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Lifaqane Wars, Cannibalism and the Kome Caves of Lesotho

The Kome Caves are a group of smooth walled, igloo-shaped cave dwellings made out of mud in the district of Berea, Lesotho.

Lifaqane Wars, Cannibalism and the Kome Caves of Lesotho

The Kome Caves are a National Heritage Site with houses cut out of towering rocks. The Kome Cave Vil­lage, as it is oth­er­wise known, acted as a fortification for its initial set­tlers fleeing the li­faqane battles that dev­as­tated much of the southern African re­gion in the early 19th Cen­tury. It was also a safe haven for its residents from cannibals.

the Kome Caves of Lesotho

Despite their appearance, the houses are approximately two centuries old and have been continually occupied by the descendants of the original people who built them in the early nineteenth century, generation after generation.

The Sotho–Tswana people lived in the area that is now Lesotho until the Zulus began destroying villages and infringing on their land, driving the Sothos to escape up into the mountains.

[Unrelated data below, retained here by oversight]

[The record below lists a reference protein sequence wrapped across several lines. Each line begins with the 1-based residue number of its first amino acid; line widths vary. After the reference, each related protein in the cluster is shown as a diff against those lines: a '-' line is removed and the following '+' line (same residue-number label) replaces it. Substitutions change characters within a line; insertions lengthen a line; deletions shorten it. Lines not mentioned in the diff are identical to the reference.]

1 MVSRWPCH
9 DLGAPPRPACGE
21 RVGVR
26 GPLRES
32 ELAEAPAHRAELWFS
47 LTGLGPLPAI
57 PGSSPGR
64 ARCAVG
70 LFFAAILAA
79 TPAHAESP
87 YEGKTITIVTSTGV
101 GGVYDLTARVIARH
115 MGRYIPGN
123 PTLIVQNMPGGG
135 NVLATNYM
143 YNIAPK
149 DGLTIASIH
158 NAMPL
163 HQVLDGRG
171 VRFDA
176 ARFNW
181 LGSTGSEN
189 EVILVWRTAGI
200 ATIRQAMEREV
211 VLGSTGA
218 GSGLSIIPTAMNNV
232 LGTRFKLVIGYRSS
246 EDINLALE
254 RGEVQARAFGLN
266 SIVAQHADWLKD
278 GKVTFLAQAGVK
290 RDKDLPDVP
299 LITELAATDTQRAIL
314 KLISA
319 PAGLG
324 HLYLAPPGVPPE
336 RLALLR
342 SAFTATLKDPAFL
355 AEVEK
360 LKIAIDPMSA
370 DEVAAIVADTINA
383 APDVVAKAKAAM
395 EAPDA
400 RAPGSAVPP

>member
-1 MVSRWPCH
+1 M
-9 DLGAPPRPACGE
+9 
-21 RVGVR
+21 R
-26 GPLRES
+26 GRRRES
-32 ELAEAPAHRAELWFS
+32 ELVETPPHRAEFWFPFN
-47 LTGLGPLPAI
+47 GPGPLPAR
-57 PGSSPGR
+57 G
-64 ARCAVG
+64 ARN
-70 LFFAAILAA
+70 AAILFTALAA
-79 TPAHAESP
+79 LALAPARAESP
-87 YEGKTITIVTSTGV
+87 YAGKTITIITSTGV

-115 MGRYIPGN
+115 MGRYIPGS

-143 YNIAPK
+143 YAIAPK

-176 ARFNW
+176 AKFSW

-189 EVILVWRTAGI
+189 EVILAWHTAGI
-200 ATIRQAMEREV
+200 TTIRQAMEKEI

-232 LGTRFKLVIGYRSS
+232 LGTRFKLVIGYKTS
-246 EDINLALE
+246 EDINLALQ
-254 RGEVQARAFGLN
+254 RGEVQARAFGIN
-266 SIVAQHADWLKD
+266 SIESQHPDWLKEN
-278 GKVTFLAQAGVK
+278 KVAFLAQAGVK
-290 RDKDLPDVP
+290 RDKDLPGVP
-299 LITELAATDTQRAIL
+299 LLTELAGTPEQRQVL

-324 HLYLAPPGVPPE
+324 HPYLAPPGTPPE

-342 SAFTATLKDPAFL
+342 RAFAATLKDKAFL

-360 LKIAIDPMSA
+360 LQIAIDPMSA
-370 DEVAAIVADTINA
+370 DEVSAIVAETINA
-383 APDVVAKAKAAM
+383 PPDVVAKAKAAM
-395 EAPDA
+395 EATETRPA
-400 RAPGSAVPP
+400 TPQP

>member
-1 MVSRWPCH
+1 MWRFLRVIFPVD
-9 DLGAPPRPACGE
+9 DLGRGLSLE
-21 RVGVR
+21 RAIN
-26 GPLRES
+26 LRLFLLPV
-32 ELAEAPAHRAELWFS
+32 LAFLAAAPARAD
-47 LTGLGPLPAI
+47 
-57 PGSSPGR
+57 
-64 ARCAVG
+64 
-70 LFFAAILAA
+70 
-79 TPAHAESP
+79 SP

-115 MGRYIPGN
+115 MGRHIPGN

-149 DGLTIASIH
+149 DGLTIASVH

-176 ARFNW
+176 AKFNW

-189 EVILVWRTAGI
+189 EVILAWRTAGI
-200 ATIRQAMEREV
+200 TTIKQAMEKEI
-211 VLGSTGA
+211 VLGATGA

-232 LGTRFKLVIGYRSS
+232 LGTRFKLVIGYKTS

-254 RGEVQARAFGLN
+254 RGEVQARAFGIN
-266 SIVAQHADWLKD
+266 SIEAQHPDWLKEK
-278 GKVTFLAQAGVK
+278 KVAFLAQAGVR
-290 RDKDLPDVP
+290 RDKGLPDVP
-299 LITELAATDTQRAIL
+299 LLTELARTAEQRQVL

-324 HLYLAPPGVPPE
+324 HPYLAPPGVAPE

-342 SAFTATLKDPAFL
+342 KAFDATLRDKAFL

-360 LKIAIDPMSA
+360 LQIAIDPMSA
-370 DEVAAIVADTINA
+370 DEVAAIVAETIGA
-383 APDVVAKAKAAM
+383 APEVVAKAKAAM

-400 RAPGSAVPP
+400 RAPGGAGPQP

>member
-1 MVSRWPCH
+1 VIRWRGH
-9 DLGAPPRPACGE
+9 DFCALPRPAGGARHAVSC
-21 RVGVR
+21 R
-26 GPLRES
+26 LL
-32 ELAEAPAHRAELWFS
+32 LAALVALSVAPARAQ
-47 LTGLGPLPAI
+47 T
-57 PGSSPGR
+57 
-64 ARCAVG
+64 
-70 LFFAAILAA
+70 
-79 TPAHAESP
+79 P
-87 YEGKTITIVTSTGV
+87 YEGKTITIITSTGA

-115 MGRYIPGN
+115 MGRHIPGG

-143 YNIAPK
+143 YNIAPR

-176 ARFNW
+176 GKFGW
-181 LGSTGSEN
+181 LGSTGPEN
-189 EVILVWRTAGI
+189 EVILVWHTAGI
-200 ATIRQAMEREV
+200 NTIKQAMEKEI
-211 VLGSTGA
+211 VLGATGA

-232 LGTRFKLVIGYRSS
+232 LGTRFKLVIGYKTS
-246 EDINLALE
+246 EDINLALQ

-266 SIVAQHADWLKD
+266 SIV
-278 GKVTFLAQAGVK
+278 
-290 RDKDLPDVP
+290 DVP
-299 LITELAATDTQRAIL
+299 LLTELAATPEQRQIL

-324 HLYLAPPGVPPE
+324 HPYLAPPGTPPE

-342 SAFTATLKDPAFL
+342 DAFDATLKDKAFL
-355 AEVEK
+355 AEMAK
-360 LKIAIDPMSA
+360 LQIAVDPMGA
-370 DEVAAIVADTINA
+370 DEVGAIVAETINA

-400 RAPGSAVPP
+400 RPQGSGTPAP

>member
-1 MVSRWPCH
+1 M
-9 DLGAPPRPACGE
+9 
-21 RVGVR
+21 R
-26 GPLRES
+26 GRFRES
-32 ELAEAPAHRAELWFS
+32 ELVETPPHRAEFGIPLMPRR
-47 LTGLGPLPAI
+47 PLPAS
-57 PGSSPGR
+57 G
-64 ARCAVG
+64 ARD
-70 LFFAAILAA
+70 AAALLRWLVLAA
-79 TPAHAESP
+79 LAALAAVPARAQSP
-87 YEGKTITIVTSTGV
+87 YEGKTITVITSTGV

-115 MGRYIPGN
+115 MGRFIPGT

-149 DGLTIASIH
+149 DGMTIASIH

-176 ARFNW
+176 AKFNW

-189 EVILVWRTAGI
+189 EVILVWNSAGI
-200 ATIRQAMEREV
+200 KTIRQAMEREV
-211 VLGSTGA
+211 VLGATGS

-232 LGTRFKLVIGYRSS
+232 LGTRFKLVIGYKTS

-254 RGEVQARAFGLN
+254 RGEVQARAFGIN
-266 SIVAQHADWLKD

the Kome Caves of Lesotho

Lifaqane or Mfecane is a tough period in Lesotho's history marked by widespread disorder and violence. It is one of the worst periods in the country's history. The heinous practice of cannibalism began under Difaqane.

Drought and looting raids combined to create a famine so terrible that people in several parts of Lesotho began to devour each other. What began as a hunger strike turned into a habit as the cannibals developed a taste for human flesh.

the Kome Cave Vil­lage

Lifaqane Wars, Cannibalism and the Kome Caves of Lesotho

the Kome Cave Vil­lage

Cannibals were believed to establish hunting parties and go out every day looking for victims. Between 1822 and 1828, D.F. Ellenberger, a missionary who came in Lesotho in the 1860s, claimed that there were roughly 4,000 active cannibals in Lesotho, who each ate one person per month on average.

the Kome Cave Vil­lage in Lesotho

A handful of tribesmen fled to what is now the Ha Kome Cave Village to avoid the terrible slaughtering and cannibalism, and built mud dwellings inside the cave. The mud houses are built beneath a massive overhanging rock, with the rock wall serving as the houses' back wall.

Cannibalism went out in the late 1830s, but the stories lived on in oral tradition, songs, literary works, and historical writings. The existence of cave houses such as the Ha Kome Cave Village and other locations associated with cannibalism in the landscape adds to the myths.



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Kome Cave Vil­lage Kome Caves Lesotho Lifaqane Wars Sotho Tswana


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